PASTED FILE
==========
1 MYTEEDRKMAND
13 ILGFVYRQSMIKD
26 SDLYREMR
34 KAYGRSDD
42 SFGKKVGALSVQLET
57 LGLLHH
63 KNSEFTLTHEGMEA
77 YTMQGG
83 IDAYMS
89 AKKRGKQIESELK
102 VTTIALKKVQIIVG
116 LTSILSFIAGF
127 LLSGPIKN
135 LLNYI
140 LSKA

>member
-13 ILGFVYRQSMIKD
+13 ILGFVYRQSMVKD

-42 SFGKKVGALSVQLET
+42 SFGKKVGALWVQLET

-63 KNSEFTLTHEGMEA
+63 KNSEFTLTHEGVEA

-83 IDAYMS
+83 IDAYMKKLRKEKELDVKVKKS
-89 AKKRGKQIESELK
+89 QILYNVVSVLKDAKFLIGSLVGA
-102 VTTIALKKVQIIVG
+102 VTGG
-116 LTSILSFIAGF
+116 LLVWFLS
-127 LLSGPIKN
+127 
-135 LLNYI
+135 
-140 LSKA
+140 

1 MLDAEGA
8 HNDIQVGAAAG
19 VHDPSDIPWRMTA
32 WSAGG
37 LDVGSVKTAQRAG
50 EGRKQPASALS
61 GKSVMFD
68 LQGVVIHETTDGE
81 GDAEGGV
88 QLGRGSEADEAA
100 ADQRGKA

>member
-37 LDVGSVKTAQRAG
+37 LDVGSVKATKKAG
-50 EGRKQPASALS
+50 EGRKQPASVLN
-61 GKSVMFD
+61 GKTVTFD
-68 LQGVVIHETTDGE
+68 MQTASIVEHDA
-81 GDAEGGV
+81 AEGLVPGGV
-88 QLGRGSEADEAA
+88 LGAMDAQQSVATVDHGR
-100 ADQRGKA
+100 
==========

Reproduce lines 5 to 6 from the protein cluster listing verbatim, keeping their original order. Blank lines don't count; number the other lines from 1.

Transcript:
42 SFGKKVGALSVQLET
57 LGLLHH